More or less, what Mr. Dayton proposes is a fairly systematic way to drive prosperous and wealthy entrepeneurs out of the state, leaving more room for trust funders like Dayton.  While this may make it easier for him to attend society events due to less traffic, it's not a good deal for those of us who need to work for a living.

Tuesday, September 21, 2010

Those with a serious testosterone addiction....

.....might do well to relocate to South Bend, Indiana, home (evidently) of the nation's only "pubic schools."  (H/T Michelle Malkin)  I am going to suggest that the local government schools, having apparently overdone "sex ed" by a wide margin, may be significantly to blame for distracting the "Golden Domers" from basic blocking and tackling, leading to a 1-2 record early in the season.  They way they're going, they're going to be looking forward to the October 16 game with Western Michigan to get their second win.

Which, if things keep going that way, will be just fine with me.  For that matter, the very fact that Western Michigan even appears on their schedule is an indication of how far the Irish have fallen in the past few years.

But seriously, speaking of basic blocking and tackling, it looks like "spelling lessons" might be on the docket (or at least should be) for a South Bend based group advocating the public (or "government") schools.

Monday, September 20, 2010

End of the recession?

Maybe not.  It turns out that with government spending forming such a large portion of GDP, the small rise in GDP last year actually was all government spending--and then some.  The private sector actually appears to have shrunk.

Maybe it's time to start counting GDP in terms of the private sector only, and we'd get a better idea of what's really going on.  H/T SCSU Scholars.

More thoughts on medicine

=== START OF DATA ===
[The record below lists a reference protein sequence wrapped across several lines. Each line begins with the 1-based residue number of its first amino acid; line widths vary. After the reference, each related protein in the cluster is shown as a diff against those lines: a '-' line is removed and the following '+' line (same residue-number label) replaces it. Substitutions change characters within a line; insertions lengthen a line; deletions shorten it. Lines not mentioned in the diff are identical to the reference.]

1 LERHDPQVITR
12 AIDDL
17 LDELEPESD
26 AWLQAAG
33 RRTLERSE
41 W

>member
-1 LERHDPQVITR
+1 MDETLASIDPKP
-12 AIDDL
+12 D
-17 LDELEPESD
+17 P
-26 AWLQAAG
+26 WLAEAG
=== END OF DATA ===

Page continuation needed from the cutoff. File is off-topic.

This morning, while contemplating how it might be possible to have doctors who can both respond instantly in an emergency, and also think through complicated situations well, it struck me that most of those ten dollar words doctors used are derived from Greek and Latin.  So if you want truly outstanding doctors 20 years from now, teach your children the classics today.  If I'd had more Greek and Latin while growing up, maybe I would have instantly understood that glorious fifty dollar word the doctor used to describe the tendonitis in my elbow.

Well, at least I would have had half a chance!

What's President Obama's religion again?

Well, it could be a mistake, or it could be a "tell."  Suffice it to say that I don't think that a believing Christian or Muslim would intentionally remove "by their Creator" from the Declaration of Independence, as our President did.

A huge deal?  Not to me--I'm more interested in how our President treats the Constitution than in how he treats the Declaration of Independence.  However, if it's a "tell" and not a mistake, it indicates that the "official story" about our President is a monstrous fraud.  Thank you, main stream media, for not keeping Obama's feet to the fire with his lack of forthrightness about his history. 

Want to stay married?

Be very careful about marrying someone with a lot of "experience," according to sources linked by Vox Day.  Go figure; if someone has left a lot of previous lovers, they've established a pattern that they just might continue. 

Technology you can use

Getting frustrated with trying to light the candles on your daughter's birthday cake without burning yourself and spilling a ton of wax/match pieces on the cake?

Try a blowtorch.  It works great--sorry, but pictures did not turn out.

Friday, September 17, 2010

Lard, flour, sugar, fruit, and a touch of salt

Glenn Beck shows us all the difference between sound economics and Keynesian economics in a little discourse about  "the Simpsons" and a most delicious dessert.   Sound economics bakes the pie; Keynesians try to cut it different ways to make things fair, forgetting that the real magic of an economy is when the proprietor realizes that the way to prosperity isn't to demand someone else's finished goods, but to realize that humble ingredients can produce glorious results.

And yes, I think there are some folks near Eagle Butte, SD who need to learn this lesson, as well as masses of Americans who voted to put Nancy Pelosi in the chair of the Speaker of the House.

Thursday, September 16, 2010

Why Christians in government matters

My friend Cold Fusion Guy links to a loan offer you don't want to take--apparently, the tribe is going into businesses usually associated wtih the Mob, specifically loan sharking.

Now far be it from me to deny the Lakota an opportunity to make a living, but I have to wonder if--just like other tribes which run casinos--this business is going to cause more trouble than it is worth.  Specifically, what tribal leaders are telling their young people is that prosperity depends on taking advantage of desperate people.